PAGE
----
Perhaps by necessity, "The Road" seems broken down into distinct encounters, strung together on the loosest narrative thread, which lends the film a natural feeling of lawless wandering, but undermines the potential strength of the plot. The protagonists have an ultimate destination charted, to make it to the coast, but in general, a character or group of characters will interact with them for ten minutes and part ways. The screenplay by Joe Penhall, an adaptation of the novel by Cormac McCarthy, keeps this potentially redundant scene structure from growing stale with a usually fascinating and diverse array of character types, from bloodthirsty cannibals to a hobbling hobo (Robert Duvall) or a roving pack of bandits.
The other premise weaving these sequences together is Mortensen's deteriorating health. He wakes from dreams of his previous life, filled with the unfamiliar greens and blues of the living world, to uncontrollable coughing fits. It quickly becomes clear he must impart his worldly knowledge to the boy before his time comes. In doing so, he is presented with several morally compromising scenarios, involving the trust of a stranger or the punishment of a thief, and his cold calculation and instinct for self-preservation clash with the ideological selflessness of his son. We can hardly blame Mortensen's character for preaching distrust in the world the film depicts, but the sequences themselves inevitably prove the son correct, treating many of the encounters more as parables than legitimate ideological debate.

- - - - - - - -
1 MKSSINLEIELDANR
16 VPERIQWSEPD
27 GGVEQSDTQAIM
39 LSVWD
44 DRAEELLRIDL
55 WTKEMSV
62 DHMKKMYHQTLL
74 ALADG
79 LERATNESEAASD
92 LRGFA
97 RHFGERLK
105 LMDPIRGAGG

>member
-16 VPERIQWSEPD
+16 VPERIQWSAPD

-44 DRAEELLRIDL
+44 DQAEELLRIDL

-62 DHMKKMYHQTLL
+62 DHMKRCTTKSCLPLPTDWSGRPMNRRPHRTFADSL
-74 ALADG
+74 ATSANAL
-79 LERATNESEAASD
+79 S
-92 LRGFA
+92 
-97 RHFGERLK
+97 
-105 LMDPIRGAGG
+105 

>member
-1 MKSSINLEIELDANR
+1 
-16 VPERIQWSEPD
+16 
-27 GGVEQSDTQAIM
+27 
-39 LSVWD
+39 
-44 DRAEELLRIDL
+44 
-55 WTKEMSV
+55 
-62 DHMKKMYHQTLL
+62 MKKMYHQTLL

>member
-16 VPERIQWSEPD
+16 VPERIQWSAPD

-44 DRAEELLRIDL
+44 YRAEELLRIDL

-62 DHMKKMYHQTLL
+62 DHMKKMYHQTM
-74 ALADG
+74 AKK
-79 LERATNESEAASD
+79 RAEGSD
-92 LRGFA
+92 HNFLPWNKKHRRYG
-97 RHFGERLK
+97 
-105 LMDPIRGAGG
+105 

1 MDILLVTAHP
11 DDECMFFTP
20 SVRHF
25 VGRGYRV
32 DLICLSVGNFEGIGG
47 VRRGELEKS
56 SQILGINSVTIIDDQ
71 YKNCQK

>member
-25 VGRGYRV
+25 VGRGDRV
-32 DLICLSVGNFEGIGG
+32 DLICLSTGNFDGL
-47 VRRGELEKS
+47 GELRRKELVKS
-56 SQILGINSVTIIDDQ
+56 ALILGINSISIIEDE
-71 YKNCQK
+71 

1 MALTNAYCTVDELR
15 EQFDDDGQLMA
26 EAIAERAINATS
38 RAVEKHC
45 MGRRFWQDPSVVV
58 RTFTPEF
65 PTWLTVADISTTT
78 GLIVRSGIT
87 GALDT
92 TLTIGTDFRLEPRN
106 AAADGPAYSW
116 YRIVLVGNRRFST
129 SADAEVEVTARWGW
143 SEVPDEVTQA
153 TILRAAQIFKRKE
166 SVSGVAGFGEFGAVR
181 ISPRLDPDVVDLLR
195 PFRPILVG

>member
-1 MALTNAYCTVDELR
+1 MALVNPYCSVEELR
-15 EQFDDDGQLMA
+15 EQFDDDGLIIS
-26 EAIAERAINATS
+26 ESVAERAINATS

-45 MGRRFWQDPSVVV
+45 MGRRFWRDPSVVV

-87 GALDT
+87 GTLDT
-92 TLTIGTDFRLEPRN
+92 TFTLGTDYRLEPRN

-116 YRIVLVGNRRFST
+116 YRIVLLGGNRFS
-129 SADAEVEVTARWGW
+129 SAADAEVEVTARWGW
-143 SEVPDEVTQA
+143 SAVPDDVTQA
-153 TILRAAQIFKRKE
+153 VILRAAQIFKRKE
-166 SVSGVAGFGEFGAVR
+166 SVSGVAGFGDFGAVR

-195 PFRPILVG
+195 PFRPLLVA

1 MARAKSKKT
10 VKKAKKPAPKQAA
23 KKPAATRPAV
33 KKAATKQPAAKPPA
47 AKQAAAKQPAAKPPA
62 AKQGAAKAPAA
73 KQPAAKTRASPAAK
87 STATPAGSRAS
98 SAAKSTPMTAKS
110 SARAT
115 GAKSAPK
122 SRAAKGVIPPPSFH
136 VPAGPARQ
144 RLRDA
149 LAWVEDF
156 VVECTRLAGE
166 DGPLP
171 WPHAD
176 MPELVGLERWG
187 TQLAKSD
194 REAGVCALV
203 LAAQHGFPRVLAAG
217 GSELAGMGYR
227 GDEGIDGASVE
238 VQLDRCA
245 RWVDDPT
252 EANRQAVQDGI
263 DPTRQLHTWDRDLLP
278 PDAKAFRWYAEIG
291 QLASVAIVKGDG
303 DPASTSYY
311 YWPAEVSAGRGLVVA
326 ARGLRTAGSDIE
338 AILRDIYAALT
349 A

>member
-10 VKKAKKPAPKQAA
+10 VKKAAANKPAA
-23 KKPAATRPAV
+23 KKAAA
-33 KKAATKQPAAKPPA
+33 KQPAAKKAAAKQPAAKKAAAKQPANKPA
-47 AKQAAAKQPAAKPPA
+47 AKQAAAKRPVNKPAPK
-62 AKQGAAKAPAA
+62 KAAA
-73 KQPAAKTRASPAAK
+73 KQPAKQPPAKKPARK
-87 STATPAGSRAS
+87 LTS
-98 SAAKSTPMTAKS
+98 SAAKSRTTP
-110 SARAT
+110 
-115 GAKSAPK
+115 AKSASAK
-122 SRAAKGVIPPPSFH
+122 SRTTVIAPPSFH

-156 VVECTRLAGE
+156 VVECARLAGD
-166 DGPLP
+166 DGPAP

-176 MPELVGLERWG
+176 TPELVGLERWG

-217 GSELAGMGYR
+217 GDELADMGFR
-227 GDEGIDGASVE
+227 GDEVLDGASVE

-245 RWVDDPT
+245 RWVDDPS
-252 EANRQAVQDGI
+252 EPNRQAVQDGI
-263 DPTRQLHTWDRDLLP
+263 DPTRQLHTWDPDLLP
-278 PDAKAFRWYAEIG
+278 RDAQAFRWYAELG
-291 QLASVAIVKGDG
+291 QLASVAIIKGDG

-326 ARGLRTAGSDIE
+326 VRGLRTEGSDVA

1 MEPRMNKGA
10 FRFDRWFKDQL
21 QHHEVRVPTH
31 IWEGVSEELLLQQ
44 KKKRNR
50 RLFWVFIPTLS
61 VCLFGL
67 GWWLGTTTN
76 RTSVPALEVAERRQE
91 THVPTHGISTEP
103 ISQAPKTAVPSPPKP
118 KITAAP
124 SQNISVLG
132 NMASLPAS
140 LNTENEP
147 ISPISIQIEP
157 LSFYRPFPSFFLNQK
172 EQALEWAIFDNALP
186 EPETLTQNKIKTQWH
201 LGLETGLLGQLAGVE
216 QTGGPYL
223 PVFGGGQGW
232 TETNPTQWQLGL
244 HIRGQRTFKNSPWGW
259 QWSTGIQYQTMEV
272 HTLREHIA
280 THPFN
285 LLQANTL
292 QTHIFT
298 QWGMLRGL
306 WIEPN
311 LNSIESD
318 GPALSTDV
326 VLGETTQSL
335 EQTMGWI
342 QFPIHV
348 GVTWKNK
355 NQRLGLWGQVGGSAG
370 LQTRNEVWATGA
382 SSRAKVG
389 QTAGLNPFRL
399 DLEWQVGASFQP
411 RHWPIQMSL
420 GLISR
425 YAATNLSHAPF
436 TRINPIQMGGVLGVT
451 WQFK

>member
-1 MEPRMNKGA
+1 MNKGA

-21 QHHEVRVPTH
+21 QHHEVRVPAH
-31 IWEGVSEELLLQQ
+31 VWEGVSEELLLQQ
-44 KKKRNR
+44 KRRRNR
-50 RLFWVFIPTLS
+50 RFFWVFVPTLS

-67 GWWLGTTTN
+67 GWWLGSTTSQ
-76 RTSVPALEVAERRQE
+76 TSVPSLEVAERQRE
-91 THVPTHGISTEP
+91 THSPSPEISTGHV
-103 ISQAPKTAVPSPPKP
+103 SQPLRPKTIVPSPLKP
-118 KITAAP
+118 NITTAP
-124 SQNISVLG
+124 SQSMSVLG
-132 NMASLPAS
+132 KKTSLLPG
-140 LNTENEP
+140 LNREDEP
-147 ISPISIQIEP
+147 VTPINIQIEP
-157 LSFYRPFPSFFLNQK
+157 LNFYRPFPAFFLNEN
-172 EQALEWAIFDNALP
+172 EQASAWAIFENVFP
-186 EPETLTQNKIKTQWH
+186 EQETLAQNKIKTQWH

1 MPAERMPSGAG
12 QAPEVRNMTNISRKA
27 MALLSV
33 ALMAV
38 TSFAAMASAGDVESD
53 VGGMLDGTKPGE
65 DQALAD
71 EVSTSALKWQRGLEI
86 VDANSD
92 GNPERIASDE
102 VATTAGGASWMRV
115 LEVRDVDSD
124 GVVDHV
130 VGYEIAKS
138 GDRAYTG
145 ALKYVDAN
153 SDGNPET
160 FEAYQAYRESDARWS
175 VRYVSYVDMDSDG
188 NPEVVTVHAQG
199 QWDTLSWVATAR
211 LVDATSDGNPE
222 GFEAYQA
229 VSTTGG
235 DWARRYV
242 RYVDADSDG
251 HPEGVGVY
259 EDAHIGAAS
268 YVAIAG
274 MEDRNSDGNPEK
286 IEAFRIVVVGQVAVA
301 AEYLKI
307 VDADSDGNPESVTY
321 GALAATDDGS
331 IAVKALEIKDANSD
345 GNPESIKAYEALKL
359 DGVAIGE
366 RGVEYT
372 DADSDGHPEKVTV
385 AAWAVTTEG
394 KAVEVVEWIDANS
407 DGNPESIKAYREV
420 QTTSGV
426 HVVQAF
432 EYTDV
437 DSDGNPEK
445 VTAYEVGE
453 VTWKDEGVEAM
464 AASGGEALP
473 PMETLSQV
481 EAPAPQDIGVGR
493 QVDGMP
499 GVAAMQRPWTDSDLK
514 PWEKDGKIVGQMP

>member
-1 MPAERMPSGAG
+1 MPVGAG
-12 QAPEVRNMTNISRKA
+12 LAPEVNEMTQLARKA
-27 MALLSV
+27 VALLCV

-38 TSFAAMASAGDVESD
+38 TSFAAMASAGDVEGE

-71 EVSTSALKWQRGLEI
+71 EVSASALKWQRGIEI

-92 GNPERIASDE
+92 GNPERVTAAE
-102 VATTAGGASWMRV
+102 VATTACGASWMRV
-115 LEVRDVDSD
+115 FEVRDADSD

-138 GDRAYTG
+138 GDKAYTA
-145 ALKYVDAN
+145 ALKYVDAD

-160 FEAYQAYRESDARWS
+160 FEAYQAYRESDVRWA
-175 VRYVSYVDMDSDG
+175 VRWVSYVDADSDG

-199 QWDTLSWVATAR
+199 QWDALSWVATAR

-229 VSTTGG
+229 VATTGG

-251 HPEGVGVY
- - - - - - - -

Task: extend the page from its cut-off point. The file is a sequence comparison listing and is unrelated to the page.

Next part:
This premise, without spoiling it, comes to an underwhelming zenith in "The Road's" final moments. It's not that the ending is sappy, though alright, it's a little sappy. Smit-McPhee's character must crucially weigh the application of his trust, in a scene that should carry the emotional weight of the entire film on its shoulders. Instead, director John Hillcoat plays the moment merely for tension, which is displayed to great effect already in half a dozen previous scenes. Resultantly, the conclusion drawn is acceptable but largely unsatisfying. The audience is left to just sort of shrug it off.
Like "Children of Men," "The Road" posits a bleak future that doesn't feel stagey or pretentious. Both films are visually powerful, if in opposite ways, with Hillcoat's film favoring subtle, moody cinematography over the frenetic energy of its contemporary. Despite my issues with the structure of the film, I have no reservations using adjectives like 'powerful' or 'effective' to describe it, though I can't quite bring myself to call "The Road" 'great.' The distinction for me lies in that the piece doesn't speak as a whole so much as it does a series of interesting scenes that come very close to complementing one another.
Entirely watchable, and by no means worth avoiding, "The Road" offers uncompromising performances, and an unusually intimate take on the disaster film. After all, anyone can blow up the world, but not everyone can make us care.